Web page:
The thing that bugs me about the approaches suggested here is that they all require you to beat the power of the reflected spell. That seems incompatible with the book scenario, and it essentially means that making a ward to reflect one spell is a moron move.

After all, if you can create the 40ish shift ward needed to reflect a killing curse, are you really going to let it fade away after that one spell is dealt with? Heck no. Put some shifts into duration and you've got an incredibly strong fortress.

I think that wards made to stop/reflect one spell should be significantly easier than ordinary wards.

Fair point, unless you're warding something other than your home.  I could see circumstances where Harry might ward Casa de Wraith but he certainly wouldn't leave them the protection any longer than was necessary.

The book scenario wasn't a proper reflection though, it was a redirection.  I could see rule of thumbing redirection to half of the power of the incoming spell but have it be an instantaneous effect rather than a durable thing like a ward.  Or a quarter of the power and require a Discipline based contest between the two casters involved.  Give it standard thaumaturgic rules.  Line of sight unless you have some other means of targeting the redirected spell, etc...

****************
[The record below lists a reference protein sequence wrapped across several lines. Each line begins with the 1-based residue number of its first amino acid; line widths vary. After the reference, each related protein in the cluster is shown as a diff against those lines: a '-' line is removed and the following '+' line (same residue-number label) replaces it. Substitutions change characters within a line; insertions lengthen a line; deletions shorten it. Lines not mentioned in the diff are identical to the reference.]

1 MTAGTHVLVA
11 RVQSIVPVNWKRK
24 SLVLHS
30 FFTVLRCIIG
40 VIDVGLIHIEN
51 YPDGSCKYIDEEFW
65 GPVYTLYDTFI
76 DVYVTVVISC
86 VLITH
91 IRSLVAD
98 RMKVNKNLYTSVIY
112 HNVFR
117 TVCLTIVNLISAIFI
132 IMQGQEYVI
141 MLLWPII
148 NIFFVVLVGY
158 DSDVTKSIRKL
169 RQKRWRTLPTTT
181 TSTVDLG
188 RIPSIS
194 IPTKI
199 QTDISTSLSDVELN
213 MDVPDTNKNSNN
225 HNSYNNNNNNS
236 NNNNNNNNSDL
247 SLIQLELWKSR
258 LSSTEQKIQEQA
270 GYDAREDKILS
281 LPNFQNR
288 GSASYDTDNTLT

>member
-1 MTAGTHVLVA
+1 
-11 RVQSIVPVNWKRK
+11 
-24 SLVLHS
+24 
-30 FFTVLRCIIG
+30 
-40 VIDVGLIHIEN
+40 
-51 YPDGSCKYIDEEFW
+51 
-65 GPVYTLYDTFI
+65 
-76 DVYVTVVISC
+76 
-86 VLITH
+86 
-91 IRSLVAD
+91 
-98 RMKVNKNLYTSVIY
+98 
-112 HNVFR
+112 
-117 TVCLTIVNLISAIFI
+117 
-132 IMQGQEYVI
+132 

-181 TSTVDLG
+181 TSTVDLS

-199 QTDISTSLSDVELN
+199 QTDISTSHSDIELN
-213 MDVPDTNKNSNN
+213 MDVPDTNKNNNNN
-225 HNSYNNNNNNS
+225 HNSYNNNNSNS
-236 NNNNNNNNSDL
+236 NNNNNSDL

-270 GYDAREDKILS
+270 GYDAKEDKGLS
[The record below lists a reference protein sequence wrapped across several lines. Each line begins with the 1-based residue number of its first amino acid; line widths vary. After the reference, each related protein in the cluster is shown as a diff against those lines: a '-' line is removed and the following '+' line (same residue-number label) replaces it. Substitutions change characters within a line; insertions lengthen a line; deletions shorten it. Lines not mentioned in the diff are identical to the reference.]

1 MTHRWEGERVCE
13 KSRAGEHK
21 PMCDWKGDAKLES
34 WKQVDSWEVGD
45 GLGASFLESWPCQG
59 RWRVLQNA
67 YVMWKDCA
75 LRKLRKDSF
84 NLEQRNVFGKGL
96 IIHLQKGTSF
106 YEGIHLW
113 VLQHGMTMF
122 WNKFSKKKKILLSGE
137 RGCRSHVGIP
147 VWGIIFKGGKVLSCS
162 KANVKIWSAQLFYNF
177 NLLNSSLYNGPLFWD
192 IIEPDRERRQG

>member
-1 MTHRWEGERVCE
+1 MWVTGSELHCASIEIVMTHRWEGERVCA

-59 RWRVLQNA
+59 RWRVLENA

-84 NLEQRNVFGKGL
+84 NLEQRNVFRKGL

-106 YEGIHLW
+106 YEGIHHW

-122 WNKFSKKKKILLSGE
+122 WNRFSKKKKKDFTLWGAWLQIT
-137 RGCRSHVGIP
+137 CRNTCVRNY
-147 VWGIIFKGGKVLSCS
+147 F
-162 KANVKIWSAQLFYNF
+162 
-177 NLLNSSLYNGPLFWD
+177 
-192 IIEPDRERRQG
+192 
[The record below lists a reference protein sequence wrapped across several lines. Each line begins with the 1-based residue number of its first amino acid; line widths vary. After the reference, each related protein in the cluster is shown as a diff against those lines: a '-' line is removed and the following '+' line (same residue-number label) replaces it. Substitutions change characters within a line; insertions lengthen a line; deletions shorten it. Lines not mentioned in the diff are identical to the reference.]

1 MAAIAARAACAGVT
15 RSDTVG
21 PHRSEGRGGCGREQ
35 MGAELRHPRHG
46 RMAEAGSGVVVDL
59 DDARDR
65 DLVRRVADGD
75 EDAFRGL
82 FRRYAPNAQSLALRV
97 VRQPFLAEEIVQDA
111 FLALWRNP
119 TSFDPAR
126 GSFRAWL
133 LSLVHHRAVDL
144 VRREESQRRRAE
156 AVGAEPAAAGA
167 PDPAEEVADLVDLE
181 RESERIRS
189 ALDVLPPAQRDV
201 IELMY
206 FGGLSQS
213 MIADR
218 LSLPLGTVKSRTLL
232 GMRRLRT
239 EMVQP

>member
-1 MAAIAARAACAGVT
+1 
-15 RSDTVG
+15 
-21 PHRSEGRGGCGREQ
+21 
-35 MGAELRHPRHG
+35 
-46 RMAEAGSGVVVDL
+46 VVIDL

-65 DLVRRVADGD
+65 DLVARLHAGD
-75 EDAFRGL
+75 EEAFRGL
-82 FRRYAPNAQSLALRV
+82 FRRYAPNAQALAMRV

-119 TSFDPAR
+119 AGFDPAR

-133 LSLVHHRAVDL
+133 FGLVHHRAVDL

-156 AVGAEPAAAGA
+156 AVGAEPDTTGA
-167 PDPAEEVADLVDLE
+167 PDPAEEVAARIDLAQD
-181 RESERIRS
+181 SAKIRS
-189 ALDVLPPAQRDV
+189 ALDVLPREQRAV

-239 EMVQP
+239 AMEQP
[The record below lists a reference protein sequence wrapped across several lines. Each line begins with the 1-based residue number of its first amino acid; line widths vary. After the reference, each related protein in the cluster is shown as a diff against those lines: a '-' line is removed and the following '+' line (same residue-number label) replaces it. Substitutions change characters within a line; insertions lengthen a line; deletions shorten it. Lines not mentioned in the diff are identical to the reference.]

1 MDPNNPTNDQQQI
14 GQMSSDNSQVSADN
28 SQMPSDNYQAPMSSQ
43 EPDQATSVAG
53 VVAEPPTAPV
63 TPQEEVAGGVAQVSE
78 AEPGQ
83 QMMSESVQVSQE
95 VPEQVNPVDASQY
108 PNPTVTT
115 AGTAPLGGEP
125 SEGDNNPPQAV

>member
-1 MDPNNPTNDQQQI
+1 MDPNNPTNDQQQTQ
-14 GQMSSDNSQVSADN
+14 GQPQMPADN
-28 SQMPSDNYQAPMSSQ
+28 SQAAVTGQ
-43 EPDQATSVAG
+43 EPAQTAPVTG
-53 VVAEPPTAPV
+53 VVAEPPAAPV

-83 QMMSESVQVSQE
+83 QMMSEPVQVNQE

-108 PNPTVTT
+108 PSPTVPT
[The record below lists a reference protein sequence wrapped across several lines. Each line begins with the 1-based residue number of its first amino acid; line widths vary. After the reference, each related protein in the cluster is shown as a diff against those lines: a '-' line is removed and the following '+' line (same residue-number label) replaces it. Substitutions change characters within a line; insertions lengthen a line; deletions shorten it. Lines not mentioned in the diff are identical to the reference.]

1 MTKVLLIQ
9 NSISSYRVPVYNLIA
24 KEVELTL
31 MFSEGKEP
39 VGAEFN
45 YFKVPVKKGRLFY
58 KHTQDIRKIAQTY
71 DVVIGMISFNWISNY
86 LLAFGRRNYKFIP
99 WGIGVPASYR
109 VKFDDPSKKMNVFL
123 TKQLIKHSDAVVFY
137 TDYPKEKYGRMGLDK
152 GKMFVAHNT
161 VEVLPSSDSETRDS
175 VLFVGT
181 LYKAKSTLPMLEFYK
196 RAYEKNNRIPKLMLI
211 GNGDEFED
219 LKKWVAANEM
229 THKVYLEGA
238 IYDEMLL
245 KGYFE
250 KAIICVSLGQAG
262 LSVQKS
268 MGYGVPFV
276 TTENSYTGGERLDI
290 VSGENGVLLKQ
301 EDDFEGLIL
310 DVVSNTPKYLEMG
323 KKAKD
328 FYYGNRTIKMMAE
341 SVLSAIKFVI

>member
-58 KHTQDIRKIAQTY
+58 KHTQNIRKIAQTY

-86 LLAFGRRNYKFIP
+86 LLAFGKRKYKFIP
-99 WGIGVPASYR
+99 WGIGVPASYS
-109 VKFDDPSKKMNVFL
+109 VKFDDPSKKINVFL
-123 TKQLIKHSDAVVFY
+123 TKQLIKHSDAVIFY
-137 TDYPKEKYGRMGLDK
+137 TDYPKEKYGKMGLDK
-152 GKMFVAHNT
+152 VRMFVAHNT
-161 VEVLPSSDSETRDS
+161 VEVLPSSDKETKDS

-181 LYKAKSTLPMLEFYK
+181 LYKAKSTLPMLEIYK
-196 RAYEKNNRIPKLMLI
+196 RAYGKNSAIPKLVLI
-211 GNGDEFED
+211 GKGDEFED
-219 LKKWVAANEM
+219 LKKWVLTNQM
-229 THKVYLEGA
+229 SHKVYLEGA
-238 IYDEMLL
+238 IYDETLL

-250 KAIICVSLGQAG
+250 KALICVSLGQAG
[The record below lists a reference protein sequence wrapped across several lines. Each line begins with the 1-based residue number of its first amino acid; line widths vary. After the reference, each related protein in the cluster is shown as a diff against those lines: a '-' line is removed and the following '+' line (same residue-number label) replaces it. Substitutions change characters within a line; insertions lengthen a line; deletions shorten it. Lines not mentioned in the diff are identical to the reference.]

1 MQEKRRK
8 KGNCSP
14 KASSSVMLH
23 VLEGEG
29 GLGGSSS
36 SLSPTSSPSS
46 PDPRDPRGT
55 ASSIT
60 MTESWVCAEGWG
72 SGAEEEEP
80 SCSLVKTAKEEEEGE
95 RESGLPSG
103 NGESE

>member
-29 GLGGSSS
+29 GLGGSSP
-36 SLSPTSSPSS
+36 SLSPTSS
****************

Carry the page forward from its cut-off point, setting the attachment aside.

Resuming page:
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Offline Belial666

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Re: How to model the redirection spell from Blood Rites?
« Reply #28 on: October 02, 2011, 11:04:25 AM »
OR, you could say reducing the base duration of a ward from one day to less will also decrease its cost. So reducing the duration from 1 day to a few moments reduces the power requirement by 9 shifts.

Offline The Mighty Buzzard

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Re: How to model the redirection spell from Blood Rites?
« Reply #29 on: October 02, 2011, 12:05:08 PM »
OR, you could say reducing the base duration of a ward from one day to less will also decrease its cost. So reducing the duration from 1 day to a few moments reduces the power requirement by 9 shifts.

Really depends on if you're going for the ward Harry was trying to set up or the redirection he ended up using instead.  In the case of a ward, yeah it might very well make sense to allow reducing the duration in exchange for shifts.

For the redirection, it works easier if you think of it as an independent spell rather than a ward.  Wards default to a day but there's no reason a redirection should.  In fact, there's no reason it should default to anything but instant if you're essentially completing the spell as the bad mojo arrives.  Likewise, it doesn't make sense to have to pump as much power into nudging an incoming spell to a nearby target as you have to to oppose it power vs power.